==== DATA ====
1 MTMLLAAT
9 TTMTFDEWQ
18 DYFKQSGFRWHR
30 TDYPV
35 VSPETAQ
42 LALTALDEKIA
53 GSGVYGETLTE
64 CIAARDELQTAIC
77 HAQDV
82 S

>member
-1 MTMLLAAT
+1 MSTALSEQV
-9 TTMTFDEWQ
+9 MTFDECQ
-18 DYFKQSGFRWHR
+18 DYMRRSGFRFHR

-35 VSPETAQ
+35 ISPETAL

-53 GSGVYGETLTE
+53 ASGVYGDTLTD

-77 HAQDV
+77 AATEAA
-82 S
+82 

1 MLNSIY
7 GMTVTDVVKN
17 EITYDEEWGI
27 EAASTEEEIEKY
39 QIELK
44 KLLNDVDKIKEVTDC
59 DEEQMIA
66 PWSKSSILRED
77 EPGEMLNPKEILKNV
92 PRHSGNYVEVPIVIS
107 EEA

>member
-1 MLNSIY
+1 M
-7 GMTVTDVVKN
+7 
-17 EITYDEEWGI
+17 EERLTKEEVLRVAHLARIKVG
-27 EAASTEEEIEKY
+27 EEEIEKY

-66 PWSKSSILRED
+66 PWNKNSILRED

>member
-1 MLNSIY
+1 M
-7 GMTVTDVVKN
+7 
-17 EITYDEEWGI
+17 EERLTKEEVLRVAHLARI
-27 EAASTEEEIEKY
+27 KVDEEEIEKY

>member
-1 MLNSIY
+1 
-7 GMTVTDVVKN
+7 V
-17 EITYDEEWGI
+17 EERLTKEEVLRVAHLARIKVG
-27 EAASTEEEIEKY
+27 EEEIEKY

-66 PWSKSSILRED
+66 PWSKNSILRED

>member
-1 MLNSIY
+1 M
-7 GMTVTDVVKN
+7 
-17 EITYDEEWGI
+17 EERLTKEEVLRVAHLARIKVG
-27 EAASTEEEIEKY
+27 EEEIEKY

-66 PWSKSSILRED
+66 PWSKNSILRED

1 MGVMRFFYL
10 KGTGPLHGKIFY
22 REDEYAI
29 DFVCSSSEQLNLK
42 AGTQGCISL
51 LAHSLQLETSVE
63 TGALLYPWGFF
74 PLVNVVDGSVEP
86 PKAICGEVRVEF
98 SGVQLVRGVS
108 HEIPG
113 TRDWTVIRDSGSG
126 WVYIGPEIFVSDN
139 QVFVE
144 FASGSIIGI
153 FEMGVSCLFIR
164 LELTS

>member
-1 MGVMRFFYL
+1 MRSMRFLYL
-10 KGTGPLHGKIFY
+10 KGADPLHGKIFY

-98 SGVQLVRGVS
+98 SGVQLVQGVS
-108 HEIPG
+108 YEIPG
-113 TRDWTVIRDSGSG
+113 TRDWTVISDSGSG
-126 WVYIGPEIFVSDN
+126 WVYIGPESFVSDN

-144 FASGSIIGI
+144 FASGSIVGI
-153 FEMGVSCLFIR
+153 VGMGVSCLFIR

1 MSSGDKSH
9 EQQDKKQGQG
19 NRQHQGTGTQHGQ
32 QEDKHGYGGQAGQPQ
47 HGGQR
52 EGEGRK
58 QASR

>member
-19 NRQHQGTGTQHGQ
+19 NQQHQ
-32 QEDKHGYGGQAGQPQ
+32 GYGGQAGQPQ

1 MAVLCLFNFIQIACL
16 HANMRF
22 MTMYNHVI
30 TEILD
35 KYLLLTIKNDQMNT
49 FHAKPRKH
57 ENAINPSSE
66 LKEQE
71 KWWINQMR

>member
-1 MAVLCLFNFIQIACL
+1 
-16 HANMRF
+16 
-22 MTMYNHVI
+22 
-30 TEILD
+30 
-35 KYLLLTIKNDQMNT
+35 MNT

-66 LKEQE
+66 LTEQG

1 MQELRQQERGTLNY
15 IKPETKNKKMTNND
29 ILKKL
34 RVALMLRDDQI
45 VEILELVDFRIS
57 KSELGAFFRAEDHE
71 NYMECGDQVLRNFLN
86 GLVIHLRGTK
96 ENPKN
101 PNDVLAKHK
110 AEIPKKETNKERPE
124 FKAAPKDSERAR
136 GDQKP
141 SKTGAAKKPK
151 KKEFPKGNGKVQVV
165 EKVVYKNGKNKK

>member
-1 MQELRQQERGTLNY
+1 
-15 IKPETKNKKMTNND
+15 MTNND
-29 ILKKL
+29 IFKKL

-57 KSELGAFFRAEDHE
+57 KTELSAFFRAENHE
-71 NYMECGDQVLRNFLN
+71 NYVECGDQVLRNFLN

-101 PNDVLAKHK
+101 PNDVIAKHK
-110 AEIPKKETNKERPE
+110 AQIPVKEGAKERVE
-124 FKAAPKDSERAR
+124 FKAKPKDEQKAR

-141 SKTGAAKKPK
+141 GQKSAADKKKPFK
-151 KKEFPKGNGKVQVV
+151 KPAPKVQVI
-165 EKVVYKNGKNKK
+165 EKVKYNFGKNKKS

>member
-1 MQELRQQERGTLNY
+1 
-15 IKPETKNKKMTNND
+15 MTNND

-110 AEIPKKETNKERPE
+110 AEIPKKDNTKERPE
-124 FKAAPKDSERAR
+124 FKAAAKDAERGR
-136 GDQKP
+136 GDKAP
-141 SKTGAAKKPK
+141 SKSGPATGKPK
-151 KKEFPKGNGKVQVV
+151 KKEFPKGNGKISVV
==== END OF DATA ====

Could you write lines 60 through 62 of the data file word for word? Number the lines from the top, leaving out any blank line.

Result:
-7 GMTVTDVVKN
+7 V
-17 EITYDEEWGI